Just weeks after arsonists attacked the headquarter of Lithuanian LGBT group by setting the door on fire, another arson took place in Vilnius, the Lithuanian capital.
Openly gay director Romas Zabarauskas had simply put up a rainbow flag on the balcony of his apartment.
Someone set the whole corridor outside his apartment on fire on the night of 2 September. Zabarauskas recalled waking up to the sound of firemen knocking on his neighbor’s door.
Refusing to file a possible anti-LGBTI hate crime motive, the law enforcement officer instead suggested to ‘take off the flag before the whole house has burnt’.
‘Take the flag down’
Although it was originally believed that it was Zabarauskas’s doorstep, the director later clarified that it was his neighbor’s door. His apartment is located on the same level.
Zabarauskas believes his being part of the LGBTI community might be the reason behind it.
‘My neighbor’s apartment was set on fire on Saturday night, not mine. However, we suspect it could be linked to me, as I recently placed a rainbow flag in my balcony to express solidarity with the LGBT organization LGL and its leader who were both victims of similar arsonist attacks weeks ago,’ he wrote.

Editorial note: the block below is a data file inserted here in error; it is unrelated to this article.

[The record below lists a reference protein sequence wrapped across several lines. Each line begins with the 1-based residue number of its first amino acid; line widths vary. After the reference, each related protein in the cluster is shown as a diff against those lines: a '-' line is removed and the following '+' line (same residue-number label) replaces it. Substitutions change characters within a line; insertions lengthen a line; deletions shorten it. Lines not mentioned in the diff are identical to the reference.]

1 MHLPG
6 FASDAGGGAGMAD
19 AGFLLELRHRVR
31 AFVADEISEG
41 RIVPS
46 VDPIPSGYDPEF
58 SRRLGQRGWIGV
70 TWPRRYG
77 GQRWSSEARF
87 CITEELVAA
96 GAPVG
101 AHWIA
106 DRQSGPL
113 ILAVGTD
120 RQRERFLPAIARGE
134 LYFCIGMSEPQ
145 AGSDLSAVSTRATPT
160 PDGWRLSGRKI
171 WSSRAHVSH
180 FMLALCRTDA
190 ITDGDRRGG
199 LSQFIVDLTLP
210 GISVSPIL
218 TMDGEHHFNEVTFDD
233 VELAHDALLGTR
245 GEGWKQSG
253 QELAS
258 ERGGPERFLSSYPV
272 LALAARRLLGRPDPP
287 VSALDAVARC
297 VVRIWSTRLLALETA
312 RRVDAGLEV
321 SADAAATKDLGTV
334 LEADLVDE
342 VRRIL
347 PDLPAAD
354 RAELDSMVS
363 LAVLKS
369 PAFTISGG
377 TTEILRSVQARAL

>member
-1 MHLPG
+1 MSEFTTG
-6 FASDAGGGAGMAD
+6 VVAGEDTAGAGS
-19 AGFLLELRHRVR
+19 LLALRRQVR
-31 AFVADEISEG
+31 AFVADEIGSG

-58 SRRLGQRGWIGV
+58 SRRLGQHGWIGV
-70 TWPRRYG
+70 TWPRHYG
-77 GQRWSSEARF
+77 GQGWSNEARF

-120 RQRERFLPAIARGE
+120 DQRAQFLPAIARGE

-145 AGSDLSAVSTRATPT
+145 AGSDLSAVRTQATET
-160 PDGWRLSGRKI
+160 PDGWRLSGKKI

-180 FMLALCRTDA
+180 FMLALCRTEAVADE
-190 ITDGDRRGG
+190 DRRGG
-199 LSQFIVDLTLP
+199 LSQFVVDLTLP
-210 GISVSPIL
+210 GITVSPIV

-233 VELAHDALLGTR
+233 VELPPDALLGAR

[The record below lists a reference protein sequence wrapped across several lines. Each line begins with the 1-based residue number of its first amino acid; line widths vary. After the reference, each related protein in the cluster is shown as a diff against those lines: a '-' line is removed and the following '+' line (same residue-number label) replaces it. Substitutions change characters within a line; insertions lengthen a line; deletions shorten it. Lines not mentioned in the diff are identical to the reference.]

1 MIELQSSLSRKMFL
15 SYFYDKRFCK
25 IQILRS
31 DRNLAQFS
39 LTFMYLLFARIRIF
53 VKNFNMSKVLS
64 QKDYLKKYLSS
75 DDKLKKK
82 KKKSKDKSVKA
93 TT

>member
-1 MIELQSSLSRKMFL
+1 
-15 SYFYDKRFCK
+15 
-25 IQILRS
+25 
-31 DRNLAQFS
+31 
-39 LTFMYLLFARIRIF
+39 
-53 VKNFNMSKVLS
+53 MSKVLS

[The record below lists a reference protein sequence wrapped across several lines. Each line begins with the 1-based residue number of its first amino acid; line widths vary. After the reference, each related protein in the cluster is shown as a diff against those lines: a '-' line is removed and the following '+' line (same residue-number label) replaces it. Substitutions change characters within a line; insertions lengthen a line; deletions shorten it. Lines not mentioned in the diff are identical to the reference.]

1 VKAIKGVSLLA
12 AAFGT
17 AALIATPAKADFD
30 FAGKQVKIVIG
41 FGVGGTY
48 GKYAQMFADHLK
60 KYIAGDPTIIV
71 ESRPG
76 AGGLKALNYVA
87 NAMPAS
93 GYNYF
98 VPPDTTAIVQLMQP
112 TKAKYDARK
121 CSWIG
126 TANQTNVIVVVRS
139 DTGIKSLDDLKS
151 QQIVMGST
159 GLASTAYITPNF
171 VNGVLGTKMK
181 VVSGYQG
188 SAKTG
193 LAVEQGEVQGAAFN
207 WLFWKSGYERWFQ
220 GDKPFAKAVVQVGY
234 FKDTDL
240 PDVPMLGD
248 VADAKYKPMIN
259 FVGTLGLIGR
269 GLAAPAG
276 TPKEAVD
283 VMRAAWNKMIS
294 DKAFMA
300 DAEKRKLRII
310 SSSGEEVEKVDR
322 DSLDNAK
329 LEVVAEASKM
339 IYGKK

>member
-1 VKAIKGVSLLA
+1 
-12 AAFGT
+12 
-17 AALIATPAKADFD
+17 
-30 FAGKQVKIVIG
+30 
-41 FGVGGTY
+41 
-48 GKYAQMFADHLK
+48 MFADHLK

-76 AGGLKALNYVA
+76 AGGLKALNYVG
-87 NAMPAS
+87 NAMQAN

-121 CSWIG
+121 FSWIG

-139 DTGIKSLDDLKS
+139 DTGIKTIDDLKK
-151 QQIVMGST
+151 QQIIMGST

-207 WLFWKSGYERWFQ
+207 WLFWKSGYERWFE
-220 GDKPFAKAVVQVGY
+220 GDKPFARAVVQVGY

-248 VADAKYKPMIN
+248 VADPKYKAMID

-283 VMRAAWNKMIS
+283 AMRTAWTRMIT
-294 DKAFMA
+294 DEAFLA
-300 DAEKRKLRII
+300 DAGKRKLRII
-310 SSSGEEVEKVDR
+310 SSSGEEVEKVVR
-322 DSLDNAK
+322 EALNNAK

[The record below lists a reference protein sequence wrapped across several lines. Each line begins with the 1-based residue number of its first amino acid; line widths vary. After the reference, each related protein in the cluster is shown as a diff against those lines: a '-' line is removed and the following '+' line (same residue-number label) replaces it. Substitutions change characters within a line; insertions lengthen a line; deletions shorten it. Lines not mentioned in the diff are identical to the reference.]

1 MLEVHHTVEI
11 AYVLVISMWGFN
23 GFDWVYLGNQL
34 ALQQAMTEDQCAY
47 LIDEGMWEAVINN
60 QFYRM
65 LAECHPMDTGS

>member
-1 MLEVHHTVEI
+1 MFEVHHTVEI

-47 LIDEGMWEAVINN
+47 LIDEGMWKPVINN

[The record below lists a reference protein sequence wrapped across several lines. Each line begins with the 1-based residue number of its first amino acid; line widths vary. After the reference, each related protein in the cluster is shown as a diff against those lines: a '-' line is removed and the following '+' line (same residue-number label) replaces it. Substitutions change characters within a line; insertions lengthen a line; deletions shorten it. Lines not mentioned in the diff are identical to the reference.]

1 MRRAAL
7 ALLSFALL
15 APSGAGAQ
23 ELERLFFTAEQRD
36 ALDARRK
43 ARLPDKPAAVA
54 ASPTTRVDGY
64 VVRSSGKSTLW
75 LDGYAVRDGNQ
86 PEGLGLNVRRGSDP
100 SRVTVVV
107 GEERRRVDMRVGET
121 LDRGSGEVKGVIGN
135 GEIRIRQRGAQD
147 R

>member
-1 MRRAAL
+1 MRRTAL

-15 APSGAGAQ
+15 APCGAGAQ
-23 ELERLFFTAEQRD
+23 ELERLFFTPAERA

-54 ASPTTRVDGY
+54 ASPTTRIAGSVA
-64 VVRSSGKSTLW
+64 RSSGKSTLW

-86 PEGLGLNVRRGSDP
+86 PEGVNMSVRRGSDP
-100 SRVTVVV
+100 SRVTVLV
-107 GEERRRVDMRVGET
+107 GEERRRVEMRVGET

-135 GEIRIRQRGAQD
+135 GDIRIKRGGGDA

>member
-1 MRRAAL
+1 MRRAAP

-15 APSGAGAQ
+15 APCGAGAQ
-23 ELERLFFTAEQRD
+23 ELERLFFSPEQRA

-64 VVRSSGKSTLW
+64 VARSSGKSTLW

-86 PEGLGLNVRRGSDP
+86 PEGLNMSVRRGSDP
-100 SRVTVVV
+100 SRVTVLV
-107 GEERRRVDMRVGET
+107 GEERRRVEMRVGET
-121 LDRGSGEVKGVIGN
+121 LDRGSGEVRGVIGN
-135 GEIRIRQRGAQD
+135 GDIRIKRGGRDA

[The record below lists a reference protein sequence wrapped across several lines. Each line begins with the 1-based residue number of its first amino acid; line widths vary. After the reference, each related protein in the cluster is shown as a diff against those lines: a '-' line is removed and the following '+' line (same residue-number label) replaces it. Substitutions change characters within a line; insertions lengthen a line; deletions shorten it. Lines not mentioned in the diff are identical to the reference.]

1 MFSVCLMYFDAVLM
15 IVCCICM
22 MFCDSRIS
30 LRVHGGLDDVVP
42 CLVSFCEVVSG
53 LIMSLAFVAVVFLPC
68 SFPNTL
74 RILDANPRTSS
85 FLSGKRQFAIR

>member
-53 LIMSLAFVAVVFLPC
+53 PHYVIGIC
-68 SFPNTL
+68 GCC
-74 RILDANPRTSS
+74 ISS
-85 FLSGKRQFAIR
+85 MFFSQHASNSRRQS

He also explained how the police reacted to the incident.
‘The policemen reacted not professionally to my initiative to explain them this context during that night,’ he told Gay Star News.
‘And the policewoman told me repeatedly to take down the flag “before the whole house burns down.”‘
Lithuania expresses support to the LGBTI community
‘We’re trying to turn it into a positive experience,’ Zabarauskas told Gay Star News.
He says he and his boyfriend are receiving support from the whole community, unfurling rainbow flags and tweeting with the hashtag #LGBTdraugiškaLietuva (‘LGBT friendly Lithuania’).
The director is also encouraging people to buy more flags.
‘I realized it’s not that easy to buy one in Lithuania, and it’s expensive to ship. So immediately the day after the fire, I initiated a fundraiser overnight. Lithuanians raised enough funds to buy and ship 500 rainbow flags and distribute them for free,’ he explained.
‘Lithuania is a free country and no one can tell me or anyone else what to showcase in their window.’
Zabarauskas also said that Mark Adam Harold, a Vilnius City Council Member, placed a rainbow flag at the municipality in solidarity.
After his official complaint, he pointed out police is now looking into homophobia as a possible motive for the attack.
Lithuanian LGBT activists are in danger
Vladimir Simonko, co-founder of the Lithuanian Gay League believes the pattern of similar arson attempts sows fear amongst the LGBT community. Furthermore, he said these attacks expose the police’s inadequate response.
‘LGBT activists are in danger,’ said Simonko.
‘Today it’s the LGBT community. Tomorrow it might be another one.’